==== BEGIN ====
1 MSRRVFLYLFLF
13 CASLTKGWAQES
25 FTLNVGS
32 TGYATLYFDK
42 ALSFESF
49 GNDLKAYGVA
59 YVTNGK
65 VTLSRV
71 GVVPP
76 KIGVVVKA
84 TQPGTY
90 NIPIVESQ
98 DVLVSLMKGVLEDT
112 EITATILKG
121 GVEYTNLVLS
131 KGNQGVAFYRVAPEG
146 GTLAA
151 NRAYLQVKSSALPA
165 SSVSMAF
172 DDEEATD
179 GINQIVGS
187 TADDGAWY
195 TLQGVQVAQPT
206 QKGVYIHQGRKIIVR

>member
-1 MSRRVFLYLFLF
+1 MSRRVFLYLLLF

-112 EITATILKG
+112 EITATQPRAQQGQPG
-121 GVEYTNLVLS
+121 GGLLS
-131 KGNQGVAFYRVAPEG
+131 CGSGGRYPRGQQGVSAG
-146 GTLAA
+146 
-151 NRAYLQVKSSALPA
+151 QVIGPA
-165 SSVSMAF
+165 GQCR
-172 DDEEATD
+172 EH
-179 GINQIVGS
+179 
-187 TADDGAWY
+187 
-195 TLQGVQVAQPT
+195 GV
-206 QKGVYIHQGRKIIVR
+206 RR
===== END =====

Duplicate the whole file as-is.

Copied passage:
1 MSRRVFLYLFLF
13 CASLTKGWAQES
25 FTLNVGS
32 TGYATLYFDK
42 ALSFESF
49 GNDLKAYGVA
59 YVTNGK
65 VTLSRV
71 GVVPP
76 KIGVVVKA
84 TQPGTY
90 NIPIVESQ
98 DVLVSLMKGVLEDT
112 EITATILKG
121 GVEYTNLVLS
131 KGNQGVAFYRVAPEG
146 GTLAA
151 NRAYLQVKSSALPA
165 SSVSMAF
172 DDEEATD
179 GINQIVGS
187 TADDGAWY
195 TLQGVQVAQPT
206 QKGVYIHQGRKIIVR

>member
-1 MSRRVFLYLFLF
+1 MSRRVFLYLLLF

-112 EITATILKG
+112 EITATQPRAQQGQPG
-121 GVEYTNLVLS
+121 GGLLS
-131 KGNQGVAFYRVAPEG
+131 CGSGGRYPRGQQGVSAG
-146 GTLAA
+146 
-151 NRAYLQVKSSALPA
+151 QVIGPA
-165 SSVSMAF
+165 GQCR
-172 DDEEATD
+172 EH
-179 GINQIVGS
+179 
-187 TADDGAWY
+187 
-195 TLQGVQVAQPT
+195 GV
-206 QKGVYIHQGRKIIVR
+206 RR